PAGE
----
“Are you sure?” Ben asked.

“I’m sure. Maybe someday I’ll be able to help you.”

Ten years passed and Brock, now a Navy SEAL, was an experienced top-tier operator. Ben was extremely proud of his nephew’s dedication, selfless devotion, and willingness to go into harm’s way to protect the country. Although they didn’t see each other more than once or twice a year, the uncle and nephew made it a point to stay in touch by e-mail, phone, or text.

Ben never married, but was seeing Melissa Denning, a biomedical engineer, employed at Gilead Sciences. Ben accepted the fact that his personal life suffered because of his dedication to his work. Not many women wanted to be around a man who was often preoccupied with ideas or working in his laboratory. He considered himself lucky to have found Melissa. The fact that she was very independent and equally dedicated to her work had a lot to do with why they got along so well. They never took it personally when either of their minds drifted off.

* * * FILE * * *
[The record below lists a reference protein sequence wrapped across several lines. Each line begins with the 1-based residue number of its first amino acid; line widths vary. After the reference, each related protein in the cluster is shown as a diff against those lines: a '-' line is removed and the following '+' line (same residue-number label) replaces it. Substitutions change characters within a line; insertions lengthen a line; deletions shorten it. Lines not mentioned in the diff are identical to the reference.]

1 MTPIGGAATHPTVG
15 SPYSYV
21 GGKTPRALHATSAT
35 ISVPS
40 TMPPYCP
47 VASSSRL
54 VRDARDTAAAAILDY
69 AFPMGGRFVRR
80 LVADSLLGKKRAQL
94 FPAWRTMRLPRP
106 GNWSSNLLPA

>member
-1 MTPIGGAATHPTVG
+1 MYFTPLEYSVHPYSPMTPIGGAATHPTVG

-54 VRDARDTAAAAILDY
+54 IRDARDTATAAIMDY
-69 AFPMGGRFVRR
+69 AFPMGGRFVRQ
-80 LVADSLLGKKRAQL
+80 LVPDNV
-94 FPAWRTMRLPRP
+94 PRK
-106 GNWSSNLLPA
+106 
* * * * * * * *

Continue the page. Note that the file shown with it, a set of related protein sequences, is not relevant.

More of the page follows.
Melissa was having dinner at Ben’s house. “This tastes just like lobster.”

“That was my intent, I’ve been working on that recipe for a while.” Ben smiled.

Afterward the couple sat on the deck and ate goat’s milk ice cream with a honey chocolate topping. “You should open up a restaurant. This is great!” said Mellissa.

“What project are you working on right now?” Ben asked.

“Have you heard about coronavirus?”

“I have. They range in severity from the common cold to more severe diseases. Severe acute respiratory syndrome (SARS) and Middle East respiratory syndrome (MERS) are part of the coronavirus family. They can sometimes be transmitted between animals and humans.”

“The new strain is called COVID-19 and is the seventh known to affect humans. They think it originated in a seafood market in China where wildlife was sold illegally. My company is concerned that it might become a pandemic and spread throughout the world. A dozen research teams at my company are working to find a vaccine. I imagine that biomedical companies all over the world are doing the same thing.”

“How far have you gotten?”

“We’re down at the level of the atoms that interact at the binding interface.”

“I’ve got some free time, why don’t you send me some of your research. I might be able to help. It’s not like I got anything urgent going on right now.”

“Appreciate it, we need all the help we can get.”